At least I’ve got another film off my list of “I can’t believe you’ve never seen X”.

Monkey Business (1952)

Monkey Business (1952) movie poster

director Howard Hawks
viewed: 01/18/2013

I have fond memories of this movie from childhood, watching it with my mom.  I’m wont to say that it was one of her favorite films, but I’m don’t remember that specifically and she’s no longer around to ask.  But it’s easy enough for me to think that. Cary Grant, Ginger Rogers, Marilyn Monroe.  Maybe it’s not Howard Hawks’ personal best but it’s still good fun.

Grant plays an absent-minded scientist, married to the lovely Rogers.  He’s working for a lab trying to evoke a sort of “youth formula”, a fountain of youth serum, which his elderly, eager boss, the hilarious Charles Coburn is keen to try out.

Testing on chimps has led nowhere.  That is, until a chimp gets into the act, mixes a serum and dumps it in the water cooler.  Then Grant takes a shot of his test serum (washing it down with the water cooler water) and suddenly he’s a vivified as a teen.  He runs off with Coburn’s sexy secretary, Monroe and plays hooky, buying a sports car, roller skating, and high-diving.  Getting into a lot of trouble.

When he comes down from his high, Rogers gets in on the act, testing the waters herself (still thinking it’s Grant’s formula and not the water doing the work).  She becomes playful and histrionic and more screwball silliness ensues.

And then, toward the end, drinking up a pot of coffee made with the water, Rogers and Grant revert to childhood, getting more and more silly and deeper into their shenanigans.

Clara wound up getting pretty into it.  Felix thought it was a bit “weird”.  I think it certainly has its moments.

Rogers is vibrant and funny and has a very amusing scene where she balances a glass on her forehead as she lies down on the floor and rises again without tipping it over.  Grant’s comedy is typically charming.  Besides Some Like It Hot (1959), I think that this was the only other film from which I was really familiar with Marilyn Monroe as a kid.  It’s a small role and the classic dumb blonde.  But she’s sweet and charming too.

Still, the best element of watching the film was recollecting seeing it with my mom.  It was very much of her era (she would have been nine when it came out).  And it was nice to watch it with my kids, rounding out the experience.

Some Like It Hot

Some Like it Hot (1959) movie poster

(1959) director Billy Wilder
viewed: 09/03/10 at the Castro Theatre, SF, CA

It’s no secret that Some Like It Hot is a great film.  Heck, it’s one of those perennial placements of top film comedies of all time on notable lists throughout criticism.  It was selected by the Library of Congress back in 1989 for preservation in the United States National Film Registry.  It’s a well-known and much-loved entity.

And I love it too.

For as long as I’ve been listing such things, I’ve put Some Like It Hoton my lists of favorite films, a list that I try to keep short, since it could be so long.  But the thing about the film for me is that I’ve liked it since I was quite young.  I’m not 100% sure how old I was when I first saw it, but I’m willing to guess around 7 or 8.  And it spawned for me my first movie star crush…on Marilyn Monroe’s Sugar Kane, and oddly mainstream thing for me.  I thought Jack Lemmon was hilarious and I thought the whole thing great fun.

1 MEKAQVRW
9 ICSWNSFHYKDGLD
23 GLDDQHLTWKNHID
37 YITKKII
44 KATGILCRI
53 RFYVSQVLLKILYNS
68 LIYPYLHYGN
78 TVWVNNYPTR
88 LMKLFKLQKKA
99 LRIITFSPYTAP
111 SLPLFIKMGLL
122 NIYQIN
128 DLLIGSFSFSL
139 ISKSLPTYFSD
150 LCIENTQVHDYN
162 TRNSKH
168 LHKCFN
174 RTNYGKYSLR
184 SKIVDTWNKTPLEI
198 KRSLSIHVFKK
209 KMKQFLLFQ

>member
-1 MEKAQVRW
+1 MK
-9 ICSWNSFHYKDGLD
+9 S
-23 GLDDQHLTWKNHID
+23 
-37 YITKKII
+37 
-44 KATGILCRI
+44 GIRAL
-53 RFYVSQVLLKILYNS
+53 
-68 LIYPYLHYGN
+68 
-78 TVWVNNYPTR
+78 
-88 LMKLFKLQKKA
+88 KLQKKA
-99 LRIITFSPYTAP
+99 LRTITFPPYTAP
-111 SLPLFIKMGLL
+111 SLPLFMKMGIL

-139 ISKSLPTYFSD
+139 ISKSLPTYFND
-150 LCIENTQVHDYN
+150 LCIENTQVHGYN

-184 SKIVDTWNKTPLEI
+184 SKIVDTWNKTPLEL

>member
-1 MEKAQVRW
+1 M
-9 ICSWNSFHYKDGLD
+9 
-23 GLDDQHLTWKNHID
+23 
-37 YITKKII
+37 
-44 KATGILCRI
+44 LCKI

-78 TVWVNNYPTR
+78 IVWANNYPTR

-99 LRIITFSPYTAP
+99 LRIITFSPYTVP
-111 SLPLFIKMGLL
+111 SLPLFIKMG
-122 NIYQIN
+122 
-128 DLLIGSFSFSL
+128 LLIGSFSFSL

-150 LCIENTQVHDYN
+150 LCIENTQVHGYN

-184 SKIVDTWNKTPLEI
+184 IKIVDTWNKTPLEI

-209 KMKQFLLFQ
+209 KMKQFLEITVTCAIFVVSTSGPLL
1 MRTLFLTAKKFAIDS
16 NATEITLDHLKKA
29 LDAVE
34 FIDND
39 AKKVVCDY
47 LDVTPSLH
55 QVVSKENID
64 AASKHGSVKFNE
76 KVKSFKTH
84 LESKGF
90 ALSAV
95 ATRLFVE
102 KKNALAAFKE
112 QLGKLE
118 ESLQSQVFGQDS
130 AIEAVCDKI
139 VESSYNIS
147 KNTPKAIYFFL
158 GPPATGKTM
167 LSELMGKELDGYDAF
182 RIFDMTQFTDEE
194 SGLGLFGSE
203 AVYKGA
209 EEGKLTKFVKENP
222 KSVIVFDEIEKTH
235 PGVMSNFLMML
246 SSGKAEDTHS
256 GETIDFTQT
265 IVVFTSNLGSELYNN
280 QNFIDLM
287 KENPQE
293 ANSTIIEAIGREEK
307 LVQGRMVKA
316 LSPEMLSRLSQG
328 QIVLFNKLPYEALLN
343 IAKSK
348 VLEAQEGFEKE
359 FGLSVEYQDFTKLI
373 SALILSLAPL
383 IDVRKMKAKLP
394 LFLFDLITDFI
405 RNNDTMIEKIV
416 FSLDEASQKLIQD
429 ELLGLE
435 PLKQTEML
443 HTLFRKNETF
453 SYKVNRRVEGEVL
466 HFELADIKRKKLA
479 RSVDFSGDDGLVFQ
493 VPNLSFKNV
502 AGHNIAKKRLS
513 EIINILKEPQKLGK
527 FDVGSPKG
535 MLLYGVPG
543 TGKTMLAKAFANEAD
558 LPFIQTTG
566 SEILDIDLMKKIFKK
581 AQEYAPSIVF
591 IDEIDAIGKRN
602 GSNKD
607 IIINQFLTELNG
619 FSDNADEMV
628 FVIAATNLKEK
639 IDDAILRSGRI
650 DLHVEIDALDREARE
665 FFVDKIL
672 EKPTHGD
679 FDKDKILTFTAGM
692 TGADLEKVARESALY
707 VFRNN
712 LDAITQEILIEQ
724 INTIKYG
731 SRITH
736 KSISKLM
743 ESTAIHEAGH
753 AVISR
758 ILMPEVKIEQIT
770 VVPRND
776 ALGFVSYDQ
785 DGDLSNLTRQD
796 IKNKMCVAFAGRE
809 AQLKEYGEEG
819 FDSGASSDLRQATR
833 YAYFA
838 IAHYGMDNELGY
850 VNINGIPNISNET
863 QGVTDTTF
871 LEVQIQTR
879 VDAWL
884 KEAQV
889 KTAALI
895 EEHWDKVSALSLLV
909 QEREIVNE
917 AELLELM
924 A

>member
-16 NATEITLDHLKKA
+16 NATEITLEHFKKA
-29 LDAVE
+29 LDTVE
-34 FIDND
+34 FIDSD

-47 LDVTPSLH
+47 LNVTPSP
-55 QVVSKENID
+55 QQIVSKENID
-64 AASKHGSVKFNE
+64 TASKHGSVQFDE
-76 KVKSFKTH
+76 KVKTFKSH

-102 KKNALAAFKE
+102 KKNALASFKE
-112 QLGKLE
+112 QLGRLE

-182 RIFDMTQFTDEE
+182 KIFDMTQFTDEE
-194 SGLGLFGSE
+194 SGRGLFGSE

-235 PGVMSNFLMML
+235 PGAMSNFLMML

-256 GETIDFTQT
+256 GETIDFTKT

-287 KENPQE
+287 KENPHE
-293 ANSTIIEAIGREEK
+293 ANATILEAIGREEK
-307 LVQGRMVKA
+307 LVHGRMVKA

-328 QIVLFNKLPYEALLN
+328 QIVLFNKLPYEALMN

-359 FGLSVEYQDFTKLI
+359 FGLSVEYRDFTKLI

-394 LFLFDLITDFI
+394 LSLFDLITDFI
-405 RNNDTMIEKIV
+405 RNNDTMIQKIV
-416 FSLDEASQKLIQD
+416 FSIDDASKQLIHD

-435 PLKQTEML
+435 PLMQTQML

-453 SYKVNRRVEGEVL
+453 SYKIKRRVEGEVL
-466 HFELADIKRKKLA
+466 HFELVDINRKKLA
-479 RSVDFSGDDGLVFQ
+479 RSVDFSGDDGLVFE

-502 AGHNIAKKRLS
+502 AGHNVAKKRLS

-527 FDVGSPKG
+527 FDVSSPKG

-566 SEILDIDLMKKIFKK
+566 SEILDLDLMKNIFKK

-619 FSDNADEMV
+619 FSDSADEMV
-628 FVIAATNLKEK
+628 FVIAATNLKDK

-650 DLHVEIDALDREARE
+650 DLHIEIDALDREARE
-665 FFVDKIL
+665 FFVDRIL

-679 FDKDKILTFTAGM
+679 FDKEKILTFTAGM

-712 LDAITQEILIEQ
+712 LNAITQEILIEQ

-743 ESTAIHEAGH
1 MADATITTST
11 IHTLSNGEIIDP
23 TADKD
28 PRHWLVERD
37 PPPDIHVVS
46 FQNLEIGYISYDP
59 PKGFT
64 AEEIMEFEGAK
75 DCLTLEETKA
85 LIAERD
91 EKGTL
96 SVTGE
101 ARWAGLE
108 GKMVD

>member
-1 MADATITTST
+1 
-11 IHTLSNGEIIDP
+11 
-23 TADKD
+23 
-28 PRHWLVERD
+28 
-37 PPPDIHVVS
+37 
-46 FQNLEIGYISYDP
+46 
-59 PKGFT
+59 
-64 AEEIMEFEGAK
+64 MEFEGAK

On those notes, not much has changed.  It had been years.  And I mean years since I’d last seen it.  In the interim, I’d developed a liking for another Marilyn Monroe/Billy Wilder film, The Seven Year Itch (1955), which became one of those films that when I’d stumble on it on cable, I’d usually find myself watching all the way through no matter where I’d come in.  But I honestly couldn’t recall the last time that I’d actually seen Some Like It Hot.

When I first noted that it was playing at the Castro, I debated about taking the kids to it.  It had been so long before that I’d seen it, I wasn’t so positive how they would respond to it.  But at the same time, I had these twinging sensations about sharing a movie that I’d loved at their age and had continued to love and I was really curious as to how they would find it.  As things turned out, an early release from work before Labor Day weekend put me at the theater on my own, making the decision for me.  Though I may still screen it for them sometime soon.

It’s the funny thing about this day and age versus the day and age in which I was 8.  Thirty years makes a lot of difference in a lot of places, but perhaps it’s the more subtle changes in life that strike most poignantly at times.  I mean, at age 8, we had a television set that got at most 7 channels, no way to record or capture something to watch at your own leisure.  No way to go out and grab just any film in the world and watch either.  You basically watched what came on and were much more beholding to the whims of the schedulers.  And then I had my mom, who looked out for movies that she thought I’d like and helped me find what I might want.

My kids on the other hand, well, they have few channels too.  But that is only because their mother shuns cable and satellite.  But the channels that they have don’t play lots of old movies and television shows and actually, they don’t hardly ever watch it.  All of their watching is “managed”, “selected”, and supervised.  Luckily or unluckily, they have me selecting and screening a wide variety of films and talking to them about them in detail.  Perhaps then the big difference is self-discovery versus “planned exposure”.